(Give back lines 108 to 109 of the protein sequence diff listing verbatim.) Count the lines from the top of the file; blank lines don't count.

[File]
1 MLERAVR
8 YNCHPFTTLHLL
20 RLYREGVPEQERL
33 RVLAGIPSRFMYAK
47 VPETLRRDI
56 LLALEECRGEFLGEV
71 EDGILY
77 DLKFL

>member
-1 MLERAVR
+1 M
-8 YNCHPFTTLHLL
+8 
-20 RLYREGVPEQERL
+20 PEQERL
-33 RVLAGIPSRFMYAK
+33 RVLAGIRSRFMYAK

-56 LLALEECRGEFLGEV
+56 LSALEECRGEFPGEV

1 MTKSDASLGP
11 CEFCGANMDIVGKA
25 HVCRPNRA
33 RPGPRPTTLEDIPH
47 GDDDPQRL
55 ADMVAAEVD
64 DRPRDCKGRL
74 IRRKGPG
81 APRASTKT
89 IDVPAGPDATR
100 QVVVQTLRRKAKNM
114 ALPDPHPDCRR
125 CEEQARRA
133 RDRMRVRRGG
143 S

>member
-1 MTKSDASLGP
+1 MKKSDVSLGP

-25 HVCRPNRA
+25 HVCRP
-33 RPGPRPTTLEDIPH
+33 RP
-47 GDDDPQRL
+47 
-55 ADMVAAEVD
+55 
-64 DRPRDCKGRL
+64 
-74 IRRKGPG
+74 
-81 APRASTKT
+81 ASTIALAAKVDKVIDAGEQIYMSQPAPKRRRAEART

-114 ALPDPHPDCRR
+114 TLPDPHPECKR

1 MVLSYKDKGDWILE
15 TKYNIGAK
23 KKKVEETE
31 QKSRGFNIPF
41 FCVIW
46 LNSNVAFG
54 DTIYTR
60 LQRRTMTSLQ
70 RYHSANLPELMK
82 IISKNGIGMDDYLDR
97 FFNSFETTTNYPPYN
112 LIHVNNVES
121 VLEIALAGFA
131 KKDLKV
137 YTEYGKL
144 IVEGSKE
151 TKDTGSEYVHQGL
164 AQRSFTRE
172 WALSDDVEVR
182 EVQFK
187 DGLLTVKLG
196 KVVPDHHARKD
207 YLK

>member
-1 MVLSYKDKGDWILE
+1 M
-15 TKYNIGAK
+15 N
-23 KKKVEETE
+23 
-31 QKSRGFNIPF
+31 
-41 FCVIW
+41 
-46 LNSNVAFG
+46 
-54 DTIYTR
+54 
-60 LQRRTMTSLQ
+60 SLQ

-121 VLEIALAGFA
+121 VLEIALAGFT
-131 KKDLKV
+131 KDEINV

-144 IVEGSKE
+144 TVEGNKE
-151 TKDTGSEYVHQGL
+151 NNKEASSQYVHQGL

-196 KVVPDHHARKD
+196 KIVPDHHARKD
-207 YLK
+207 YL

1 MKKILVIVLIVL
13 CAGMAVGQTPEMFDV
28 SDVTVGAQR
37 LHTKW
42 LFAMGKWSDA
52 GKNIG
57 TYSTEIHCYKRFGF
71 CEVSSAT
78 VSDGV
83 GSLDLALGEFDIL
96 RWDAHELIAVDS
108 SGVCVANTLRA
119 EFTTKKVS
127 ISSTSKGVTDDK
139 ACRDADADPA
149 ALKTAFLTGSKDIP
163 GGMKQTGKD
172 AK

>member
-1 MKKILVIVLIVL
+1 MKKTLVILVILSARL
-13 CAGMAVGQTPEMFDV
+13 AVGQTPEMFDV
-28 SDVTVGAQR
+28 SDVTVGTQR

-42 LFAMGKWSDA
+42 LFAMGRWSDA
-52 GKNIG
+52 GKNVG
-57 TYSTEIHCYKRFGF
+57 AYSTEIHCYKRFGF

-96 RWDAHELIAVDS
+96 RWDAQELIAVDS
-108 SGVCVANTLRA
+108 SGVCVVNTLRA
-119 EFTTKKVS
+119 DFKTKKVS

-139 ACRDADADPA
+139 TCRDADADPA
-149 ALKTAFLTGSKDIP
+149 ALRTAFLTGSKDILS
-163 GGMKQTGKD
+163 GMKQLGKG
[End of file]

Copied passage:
28 SDVTVGAQR
37 LHTKW